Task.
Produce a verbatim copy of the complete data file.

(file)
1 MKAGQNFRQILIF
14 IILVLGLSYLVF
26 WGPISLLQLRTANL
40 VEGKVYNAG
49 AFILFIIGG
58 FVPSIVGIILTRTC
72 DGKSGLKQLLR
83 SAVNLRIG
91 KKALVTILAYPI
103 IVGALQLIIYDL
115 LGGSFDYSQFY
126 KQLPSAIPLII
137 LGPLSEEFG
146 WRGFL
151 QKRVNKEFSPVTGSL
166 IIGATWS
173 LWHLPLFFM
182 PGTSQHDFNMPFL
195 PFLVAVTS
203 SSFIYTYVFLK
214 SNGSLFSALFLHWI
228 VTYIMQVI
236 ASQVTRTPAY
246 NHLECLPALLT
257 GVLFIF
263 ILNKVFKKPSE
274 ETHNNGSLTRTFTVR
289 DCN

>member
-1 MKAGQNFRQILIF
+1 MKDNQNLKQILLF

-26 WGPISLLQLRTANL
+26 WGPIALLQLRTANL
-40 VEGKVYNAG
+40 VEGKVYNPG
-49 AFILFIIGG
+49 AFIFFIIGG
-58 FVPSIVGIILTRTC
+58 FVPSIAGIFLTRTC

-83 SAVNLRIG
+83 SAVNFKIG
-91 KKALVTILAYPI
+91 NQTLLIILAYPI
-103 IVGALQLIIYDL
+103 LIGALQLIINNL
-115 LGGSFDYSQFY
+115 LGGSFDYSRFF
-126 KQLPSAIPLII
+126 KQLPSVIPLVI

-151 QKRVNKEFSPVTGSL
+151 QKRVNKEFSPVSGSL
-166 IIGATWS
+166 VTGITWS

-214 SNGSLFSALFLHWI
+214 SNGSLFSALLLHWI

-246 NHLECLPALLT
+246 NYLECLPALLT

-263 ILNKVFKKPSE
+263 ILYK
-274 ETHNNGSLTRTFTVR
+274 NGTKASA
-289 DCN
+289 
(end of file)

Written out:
1 MKAGQNFRQILIF
14 IILVLGLSYLVF
26 WGPISLLQLRTANL
40 VEGKVYNAG
49 AFILFIIGG
58 FVPSIVGIILTRTC
72 DGKSGLKQLLR
83 SAVNLRIG
91 KKALVTILAYPI
103 IVGALQLIIYDL
115 LGGSFDYSQFY
126 KQLPSAIPLII
137 LGPLSEEFG
146 WRGFL
151 QKRVNKEFSPVTGSL
166 IIGATWS
173 LWHLPLFFM
182 PGTSQHDFNMPFL
195 PFLVAVTS
203 SSFIYTYVFLK
214 SNGSLFSALFLHWI
228 VTYIMQVI
236 ASQVTRTPAY
246 NHLECLPALLT
257 GVLFIF
263 ILNKVFKKPSE
274 ETHNNGSLTRTFTVR
289 DCN

>member
-1 MKAGQNFRQILIF
+1 MKDNQNLKQILLF

-26 WGPISLLQLRTANL
+26 WGPIALLQLRTANL
-40 VEGKVYNAG
+40 VEGKVYNPG
-49 AFILFIIGG
+49 AFIFFIIGG
-58 FVPSIVGIILTRTC
+58 FVPSIAGIFLTRTC

-83 SAVNLRIG
+83 SAVNFKIG
-91 KKALVTILAYPI
+91 NQTLLIILAYPI
-103 IVGALQLIIYDL
+103 LIGALQLIINNL
-115 LGGSFDYSQFY
+115 LGGSFDYSRFF
-126 KQLPSAIPLII
+126 KQLPSVIPLVI

-151 QKRVNKEFSPVTGSL
+151 QKRVNKEFSPVSGSL
-166 IIGATWS
+166 VTGITWS

-214 SNGSLFSALFLHWI
+214 SNGSLFSALLLHWI

-246 NHLECLPALLT
+246 NYLECLPALLT

-263 ILNKVFKKPSE
+263 ILYK
-274 ETHNNGSLTRTFTVR
+274 NGTKASA
-289 DCN
+289 